The Black’s Law
Dictionary, 9th Edition at page 320, defines compensation as:
1. Remuneration and other benefits received
in return for services rendered…..
Payment of damages or any other act
that a court orders to be done by a person who has caused injury to another
It is common for workers
to suffer injury or incur liabilities during the course of employment. This is
more common with employees whose employment require them to work with delicate
and complex medium and heavy duty machinery, such as workers on an oil rig, a
manufacturing company, a laundry service or even a restaurant.

However, though the
Employees Compensation Act, 2010, provides that employers must pay compensation
when an employee suffers injury arising from the conditions of employment. It
is common to see these compensations delayed, frustrated and sometimes never
paid. Several employees who suffered injury during the course of their
employment have been forced to approach the Courts of law to mandate the
unwilling employers to pay up. However, giving the slow pace of the law courts,
which is a situation being speedily addressed by the National Industrial Court,
most victims still tend to feel abandoned, stressed, angry and sometimes
powerless in their situations.
The Employees Compensation
Act, 2010, repealed the Workman’s Compensation Act, 2004, and seeks to provide
an open and fair system of guaranteed and adequate compensation for all
employees both in the public and private sector. However, the Act does not
apply to members of the Armed Forces as stated in Section 3 of the Act.
The Act provides in
Section 7, that –
Any employee, whether or not in a work place, who suffers any disabling injury
arising out of or in the course of employment shall be entitled to payment of
compensation in accordance with Part IV of the Act.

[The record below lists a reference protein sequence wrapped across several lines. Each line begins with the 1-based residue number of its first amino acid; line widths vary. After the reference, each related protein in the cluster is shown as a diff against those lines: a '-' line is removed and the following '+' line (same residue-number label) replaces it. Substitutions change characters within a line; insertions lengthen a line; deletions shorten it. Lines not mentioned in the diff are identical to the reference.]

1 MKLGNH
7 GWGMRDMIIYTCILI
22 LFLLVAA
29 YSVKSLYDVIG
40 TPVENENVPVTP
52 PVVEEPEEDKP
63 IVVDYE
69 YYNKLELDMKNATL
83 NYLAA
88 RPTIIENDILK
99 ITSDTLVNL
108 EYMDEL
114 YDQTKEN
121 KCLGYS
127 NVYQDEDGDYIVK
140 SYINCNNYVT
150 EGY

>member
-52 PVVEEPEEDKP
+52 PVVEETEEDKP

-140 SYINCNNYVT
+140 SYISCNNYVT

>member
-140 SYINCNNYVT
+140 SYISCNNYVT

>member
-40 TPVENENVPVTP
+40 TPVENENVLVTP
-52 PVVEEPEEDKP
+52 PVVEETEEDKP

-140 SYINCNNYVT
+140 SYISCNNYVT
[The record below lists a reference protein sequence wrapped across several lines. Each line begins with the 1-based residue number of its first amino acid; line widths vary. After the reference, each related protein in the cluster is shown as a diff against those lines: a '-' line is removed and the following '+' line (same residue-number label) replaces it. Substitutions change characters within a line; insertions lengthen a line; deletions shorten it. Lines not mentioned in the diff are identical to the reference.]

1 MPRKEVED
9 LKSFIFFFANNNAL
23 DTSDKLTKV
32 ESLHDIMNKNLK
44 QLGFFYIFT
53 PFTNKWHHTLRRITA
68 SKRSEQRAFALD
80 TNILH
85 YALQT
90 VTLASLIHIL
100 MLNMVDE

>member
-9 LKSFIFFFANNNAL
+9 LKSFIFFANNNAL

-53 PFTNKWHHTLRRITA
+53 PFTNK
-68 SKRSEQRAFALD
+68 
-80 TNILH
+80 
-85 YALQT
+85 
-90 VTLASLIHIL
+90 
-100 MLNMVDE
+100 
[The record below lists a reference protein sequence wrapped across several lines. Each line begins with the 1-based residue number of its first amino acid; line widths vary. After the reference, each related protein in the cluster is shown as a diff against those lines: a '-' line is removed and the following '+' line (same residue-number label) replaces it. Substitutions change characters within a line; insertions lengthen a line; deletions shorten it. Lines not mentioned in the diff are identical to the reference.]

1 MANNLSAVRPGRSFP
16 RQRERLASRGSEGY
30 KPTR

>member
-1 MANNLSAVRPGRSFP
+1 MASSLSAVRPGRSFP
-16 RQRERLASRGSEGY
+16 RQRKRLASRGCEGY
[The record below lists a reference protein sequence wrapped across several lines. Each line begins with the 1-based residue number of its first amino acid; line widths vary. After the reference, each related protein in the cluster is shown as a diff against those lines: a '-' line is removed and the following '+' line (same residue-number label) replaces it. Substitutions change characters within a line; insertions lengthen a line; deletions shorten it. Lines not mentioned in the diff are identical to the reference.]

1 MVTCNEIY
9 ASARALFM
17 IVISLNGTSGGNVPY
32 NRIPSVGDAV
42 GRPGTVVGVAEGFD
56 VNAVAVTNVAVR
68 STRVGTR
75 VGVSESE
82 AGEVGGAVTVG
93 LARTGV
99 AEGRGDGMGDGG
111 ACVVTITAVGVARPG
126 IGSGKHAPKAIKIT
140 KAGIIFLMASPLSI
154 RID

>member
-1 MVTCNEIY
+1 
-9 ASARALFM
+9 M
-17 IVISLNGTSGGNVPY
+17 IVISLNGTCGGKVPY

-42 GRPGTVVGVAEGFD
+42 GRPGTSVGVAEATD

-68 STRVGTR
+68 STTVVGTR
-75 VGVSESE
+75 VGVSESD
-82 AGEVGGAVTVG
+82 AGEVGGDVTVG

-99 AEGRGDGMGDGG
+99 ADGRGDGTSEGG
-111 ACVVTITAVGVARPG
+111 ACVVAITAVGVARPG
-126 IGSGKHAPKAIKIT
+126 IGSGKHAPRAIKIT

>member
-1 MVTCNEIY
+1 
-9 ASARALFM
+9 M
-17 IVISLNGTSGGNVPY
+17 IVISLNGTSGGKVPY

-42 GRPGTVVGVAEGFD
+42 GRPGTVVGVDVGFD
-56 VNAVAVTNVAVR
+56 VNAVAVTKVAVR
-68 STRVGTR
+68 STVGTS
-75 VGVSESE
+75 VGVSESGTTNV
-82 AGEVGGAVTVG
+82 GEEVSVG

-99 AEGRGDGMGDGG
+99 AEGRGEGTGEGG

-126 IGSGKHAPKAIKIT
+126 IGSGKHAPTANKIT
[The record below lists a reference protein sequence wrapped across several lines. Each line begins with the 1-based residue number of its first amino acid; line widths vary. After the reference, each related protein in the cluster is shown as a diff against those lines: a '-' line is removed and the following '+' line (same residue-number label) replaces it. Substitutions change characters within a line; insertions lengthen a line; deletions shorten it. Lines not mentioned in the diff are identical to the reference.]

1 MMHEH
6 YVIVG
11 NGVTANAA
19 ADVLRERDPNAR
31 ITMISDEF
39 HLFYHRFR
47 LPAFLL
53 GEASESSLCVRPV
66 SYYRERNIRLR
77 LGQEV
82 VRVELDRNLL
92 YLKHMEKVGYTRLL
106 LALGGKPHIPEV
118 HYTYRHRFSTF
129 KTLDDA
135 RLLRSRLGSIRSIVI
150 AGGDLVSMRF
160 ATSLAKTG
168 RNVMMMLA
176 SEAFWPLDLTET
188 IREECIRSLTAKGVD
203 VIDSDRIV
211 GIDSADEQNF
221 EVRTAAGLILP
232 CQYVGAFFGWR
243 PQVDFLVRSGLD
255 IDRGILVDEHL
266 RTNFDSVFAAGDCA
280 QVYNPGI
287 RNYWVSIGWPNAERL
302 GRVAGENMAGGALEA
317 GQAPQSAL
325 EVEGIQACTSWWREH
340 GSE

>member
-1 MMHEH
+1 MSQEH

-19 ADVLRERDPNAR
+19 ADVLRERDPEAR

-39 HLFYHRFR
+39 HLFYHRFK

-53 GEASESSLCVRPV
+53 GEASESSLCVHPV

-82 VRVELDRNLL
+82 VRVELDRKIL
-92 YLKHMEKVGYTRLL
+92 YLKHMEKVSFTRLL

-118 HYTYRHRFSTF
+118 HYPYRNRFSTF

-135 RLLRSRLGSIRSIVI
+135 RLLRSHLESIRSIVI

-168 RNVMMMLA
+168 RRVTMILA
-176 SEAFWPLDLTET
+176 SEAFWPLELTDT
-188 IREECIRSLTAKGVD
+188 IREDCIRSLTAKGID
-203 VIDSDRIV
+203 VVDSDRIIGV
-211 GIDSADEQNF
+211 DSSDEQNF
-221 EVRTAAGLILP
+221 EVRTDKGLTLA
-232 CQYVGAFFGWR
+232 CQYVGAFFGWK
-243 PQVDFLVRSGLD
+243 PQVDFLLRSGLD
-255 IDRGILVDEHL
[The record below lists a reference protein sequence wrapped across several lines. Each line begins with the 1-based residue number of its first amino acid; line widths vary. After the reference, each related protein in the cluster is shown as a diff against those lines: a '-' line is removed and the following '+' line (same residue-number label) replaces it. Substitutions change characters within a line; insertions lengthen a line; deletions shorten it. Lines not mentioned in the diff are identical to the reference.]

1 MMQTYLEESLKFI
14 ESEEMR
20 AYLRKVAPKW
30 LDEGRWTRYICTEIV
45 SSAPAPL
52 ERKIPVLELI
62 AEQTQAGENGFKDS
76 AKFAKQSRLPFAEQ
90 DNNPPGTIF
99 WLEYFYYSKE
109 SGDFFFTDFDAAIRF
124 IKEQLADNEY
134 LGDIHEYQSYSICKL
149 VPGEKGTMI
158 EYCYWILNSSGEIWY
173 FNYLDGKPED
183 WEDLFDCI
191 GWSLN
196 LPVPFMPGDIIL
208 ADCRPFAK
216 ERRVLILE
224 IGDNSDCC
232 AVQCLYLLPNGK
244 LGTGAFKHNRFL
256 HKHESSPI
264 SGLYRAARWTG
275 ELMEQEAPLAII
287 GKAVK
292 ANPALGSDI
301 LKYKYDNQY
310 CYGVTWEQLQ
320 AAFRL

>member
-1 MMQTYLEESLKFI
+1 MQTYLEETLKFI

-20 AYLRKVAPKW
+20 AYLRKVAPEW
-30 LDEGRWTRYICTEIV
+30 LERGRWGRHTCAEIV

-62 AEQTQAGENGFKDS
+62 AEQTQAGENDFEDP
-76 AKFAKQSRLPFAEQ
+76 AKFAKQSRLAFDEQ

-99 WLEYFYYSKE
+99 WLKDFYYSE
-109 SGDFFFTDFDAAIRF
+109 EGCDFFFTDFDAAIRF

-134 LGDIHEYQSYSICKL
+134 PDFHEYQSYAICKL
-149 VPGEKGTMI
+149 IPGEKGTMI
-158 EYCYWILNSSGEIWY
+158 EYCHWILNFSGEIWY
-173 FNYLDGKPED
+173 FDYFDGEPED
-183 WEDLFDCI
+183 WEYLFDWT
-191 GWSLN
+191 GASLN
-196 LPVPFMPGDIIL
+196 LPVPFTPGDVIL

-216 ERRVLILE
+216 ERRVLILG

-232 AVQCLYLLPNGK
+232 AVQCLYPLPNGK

It must be noted that it is not compulsory for
the worker to be at the point of duty when the injury occurred, as the Act
provides other instances when the employee will be liable to compensation for
injury suffered. The Act further provides in Subsection (2) that – 
employee is entitled to payment of compensation with respect to any accident
sustained while on the way between the place of work and

employee’s principal or secondary residence,
place where the employee usually takes his meals, or
place where he usually receives remuneration provided that the employer has
prior notification of such place. “ 
If the injury is as severe
as to cause any disability to the employee from earning full remuneration at
the work place, Subsection (3) provides that the compensation shall be payable
pursuant to the Act from the first working day following the day of the injury,
except that only a health care benefit shall be payable on the day of the
injury. When the injury is caused by an accident which arose from the
employment, it would be presumed that the injury happened in the course of the employment.
In C & C Const. Co. Ltd. v. Okhai (2003) 18 NWLR (Pt.851)79, the
respondent while on duty which involved the servicing of the appellants’ crane
sustained grievous injuries arising out of the 2nd appellants failure as switch
operator to use due care thereby causing the crane to become agitated and resulting
in a drum of the crane to rollover violently over the respondent’s left foot,
crushing that leg below the knee. For this he was under great pain and suffering
for which he was hospitalized and this eventually led to the amputation of that
leg. The employee was awarded damages for loss of earning capacity, future loss
and damages for pain and suffering.
 Usually, the employer is responsible for
ensuring that the workplace is not dangerous and that tools, machinery and
other equipment used by the employees are suitable for the task and safe. It is
also the duty of the employer to ensure that the methods used to undertake the
work, the system of supervision and general organization add up to a safe
system of work. It should however be noted that the employer’s duty is only to
take reasonable care and not protect the employee at all cost[i].
Adedunmade Onibokun Esq,
Adedunmade is the Principal
Partner of Adedunmade Onibokun & Co., a corporate commercial law firm
located in Lagos, Nigeria. He also publishes the Legalnaija blog, an
online platform dedicated to educating Nigerians on their legal rights and
obligations. He can be reached via

[i] Gwyneth
Pitt (2007). Employment Law. 6th ed. London : Sweet & Maxwell. 410.